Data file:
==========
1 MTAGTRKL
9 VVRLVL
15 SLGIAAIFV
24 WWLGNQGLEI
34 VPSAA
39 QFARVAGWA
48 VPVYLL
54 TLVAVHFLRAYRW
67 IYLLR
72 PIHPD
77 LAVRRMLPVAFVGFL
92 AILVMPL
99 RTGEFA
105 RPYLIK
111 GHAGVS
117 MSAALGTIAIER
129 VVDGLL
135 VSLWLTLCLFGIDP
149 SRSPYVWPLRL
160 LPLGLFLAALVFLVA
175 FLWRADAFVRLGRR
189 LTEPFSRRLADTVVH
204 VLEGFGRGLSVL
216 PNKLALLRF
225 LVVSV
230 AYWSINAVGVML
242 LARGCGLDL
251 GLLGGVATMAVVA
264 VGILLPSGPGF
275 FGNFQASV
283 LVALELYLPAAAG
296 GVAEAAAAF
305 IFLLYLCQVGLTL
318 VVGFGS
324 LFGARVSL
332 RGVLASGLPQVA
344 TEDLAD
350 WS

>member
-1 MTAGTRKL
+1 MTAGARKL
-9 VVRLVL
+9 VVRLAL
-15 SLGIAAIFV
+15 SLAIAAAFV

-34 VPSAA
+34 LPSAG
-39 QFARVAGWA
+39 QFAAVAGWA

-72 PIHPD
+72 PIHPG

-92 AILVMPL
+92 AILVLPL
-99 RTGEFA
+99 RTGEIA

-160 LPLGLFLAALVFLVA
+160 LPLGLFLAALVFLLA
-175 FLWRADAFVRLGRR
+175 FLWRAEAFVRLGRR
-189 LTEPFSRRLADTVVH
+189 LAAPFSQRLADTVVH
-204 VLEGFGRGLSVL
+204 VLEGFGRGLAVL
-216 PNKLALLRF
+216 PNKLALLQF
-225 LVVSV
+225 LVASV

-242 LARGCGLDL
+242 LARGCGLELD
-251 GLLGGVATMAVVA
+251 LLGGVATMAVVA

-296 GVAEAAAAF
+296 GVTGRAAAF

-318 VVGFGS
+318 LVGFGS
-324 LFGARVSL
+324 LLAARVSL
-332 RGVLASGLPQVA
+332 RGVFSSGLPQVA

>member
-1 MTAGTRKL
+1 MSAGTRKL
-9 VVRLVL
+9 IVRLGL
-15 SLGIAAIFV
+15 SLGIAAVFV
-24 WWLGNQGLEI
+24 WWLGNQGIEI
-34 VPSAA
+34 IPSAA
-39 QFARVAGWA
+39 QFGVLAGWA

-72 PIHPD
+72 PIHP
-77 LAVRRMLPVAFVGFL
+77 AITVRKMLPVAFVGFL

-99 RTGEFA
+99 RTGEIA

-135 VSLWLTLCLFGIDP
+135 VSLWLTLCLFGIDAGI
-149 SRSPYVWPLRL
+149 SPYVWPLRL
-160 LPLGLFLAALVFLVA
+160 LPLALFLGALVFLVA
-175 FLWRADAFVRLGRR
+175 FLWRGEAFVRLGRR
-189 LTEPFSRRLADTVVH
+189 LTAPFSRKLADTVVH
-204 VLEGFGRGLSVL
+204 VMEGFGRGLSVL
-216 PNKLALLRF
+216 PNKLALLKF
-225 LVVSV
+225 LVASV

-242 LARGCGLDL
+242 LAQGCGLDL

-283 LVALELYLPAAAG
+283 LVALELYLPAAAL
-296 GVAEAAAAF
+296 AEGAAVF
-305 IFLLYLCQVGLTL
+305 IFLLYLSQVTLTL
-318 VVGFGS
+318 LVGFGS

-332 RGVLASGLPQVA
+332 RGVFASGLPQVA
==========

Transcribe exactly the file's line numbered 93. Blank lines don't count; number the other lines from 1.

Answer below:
-72 PIHPD